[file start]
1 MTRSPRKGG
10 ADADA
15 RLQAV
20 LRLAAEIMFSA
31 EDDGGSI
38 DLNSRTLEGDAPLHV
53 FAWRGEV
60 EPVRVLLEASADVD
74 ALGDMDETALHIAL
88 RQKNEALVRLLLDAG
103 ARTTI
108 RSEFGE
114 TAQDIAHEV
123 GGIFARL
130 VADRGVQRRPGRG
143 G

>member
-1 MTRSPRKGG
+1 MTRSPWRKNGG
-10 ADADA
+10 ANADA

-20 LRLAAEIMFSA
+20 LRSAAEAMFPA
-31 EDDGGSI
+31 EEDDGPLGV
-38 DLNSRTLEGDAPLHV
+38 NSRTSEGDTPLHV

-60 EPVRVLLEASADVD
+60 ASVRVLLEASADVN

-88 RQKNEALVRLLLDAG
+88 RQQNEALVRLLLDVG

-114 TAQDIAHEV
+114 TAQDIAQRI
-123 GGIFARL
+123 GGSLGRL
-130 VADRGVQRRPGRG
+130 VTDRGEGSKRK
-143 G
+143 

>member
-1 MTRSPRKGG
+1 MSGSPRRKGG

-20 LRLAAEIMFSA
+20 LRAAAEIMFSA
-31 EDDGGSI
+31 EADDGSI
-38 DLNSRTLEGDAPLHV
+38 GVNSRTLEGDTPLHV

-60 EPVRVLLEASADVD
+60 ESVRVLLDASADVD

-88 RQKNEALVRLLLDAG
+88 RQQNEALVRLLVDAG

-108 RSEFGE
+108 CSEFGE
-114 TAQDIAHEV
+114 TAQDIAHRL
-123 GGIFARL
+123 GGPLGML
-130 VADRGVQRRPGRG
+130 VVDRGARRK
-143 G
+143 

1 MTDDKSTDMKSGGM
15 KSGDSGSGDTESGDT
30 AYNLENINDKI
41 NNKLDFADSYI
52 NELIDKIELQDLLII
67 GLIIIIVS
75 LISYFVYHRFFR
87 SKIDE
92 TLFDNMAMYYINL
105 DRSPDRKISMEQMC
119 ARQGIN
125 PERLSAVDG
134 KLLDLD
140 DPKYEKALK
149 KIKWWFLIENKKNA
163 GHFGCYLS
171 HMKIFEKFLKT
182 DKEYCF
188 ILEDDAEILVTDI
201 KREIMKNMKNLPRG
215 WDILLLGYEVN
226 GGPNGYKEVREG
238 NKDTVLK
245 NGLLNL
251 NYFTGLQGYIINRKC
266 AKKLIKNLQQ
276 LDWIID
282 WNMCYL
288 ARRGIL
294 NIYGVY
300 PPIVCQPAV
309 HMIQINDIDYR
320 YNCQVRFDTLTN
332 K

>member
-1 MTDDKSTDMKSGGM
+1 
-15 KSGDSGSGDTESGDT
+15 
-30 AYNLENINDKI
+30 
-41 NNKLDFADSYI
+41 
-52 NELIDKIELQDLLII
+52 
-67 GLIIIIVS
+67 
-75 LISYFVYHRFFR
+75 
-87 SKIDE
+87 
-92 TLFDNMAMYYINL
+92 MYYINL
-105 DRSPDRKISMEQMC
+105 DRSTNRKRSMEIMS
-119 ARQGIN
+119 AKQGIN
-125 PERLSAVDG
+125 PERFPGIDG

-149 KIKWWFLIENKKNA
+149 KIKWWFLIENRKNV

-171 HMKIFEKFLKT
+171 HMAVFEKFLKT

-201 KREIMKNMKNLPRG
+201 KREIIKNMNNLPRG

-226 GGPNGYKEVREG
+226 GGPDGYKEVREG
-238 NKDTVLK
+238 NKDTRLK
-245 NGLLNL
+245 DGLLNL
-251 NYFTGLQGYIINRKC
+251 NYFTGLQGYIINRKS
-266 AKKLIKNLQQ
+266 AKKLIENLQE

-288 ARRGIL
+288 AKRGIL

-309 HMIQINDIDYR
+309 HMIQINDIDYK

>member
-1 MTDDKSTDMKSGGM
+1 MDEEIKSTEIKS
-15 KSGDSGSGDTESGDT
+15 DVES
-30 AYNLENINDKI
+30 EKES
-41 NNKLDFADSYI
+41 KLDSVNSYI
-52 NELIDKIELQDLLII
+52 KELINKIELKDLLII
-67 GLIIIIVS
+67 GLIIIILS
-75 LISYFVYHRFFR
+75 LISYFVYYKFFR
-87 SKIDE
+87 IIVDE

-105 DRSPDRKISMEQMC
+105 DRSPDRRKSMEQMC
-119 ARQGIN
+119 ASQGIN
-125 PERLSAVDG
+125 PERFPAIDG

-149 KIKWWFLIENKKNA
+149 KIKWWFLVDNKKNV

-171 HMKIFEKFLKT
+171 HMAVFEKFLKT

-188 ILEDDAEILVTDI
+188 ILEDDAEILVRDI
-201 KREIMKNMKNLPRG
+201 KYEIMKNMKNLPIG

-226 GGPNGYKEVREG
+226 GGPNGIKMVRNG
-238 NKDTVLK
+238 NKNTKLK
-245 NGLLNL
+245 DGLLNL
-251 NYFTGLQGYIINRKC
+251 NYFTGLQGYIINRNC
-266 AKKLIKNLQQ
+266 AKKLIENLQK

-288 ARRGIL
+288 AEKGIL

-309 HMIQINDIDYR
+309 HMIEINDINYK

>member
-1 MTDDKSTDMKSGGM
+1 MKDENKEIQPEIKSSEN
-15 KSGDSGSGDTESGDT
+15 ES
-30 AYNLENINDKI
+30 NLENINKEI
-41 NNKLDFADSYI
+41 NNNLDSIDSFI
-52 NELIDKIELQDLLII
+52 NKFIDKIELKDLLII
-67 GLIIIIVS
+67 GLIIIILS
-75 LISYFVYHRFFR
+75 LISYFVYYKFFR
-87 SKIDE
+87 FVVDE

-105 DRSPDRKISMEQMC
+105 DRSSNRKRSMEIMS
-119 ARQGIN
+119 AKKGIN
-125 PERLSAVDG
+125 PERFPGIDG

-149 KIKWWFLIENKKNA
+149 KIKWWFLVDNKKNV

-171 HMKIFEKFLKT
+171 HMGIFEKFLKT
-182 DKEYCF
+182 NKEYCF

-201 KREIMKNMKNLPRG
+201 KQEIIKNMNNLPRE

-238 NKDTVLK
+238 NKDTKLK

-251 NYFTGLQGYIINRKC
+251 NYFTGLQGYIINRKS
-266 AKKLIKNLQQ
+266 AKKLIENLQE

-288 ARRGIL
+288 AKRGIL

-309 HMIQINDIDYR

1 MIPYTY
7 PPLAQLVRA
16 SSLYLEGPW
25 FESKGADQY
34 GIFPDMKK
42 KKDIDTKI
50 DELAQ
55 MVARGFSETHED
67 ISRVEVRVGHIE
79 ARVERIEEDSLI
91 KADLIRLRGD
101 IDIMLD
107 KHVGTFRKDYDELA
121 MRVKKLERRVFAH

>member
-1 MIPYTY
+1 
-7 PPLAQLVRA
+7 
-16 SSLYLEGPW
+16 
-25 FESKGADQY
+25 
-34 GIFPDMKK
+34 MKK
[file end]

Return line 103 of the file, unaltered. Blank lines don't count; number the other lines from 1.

+30 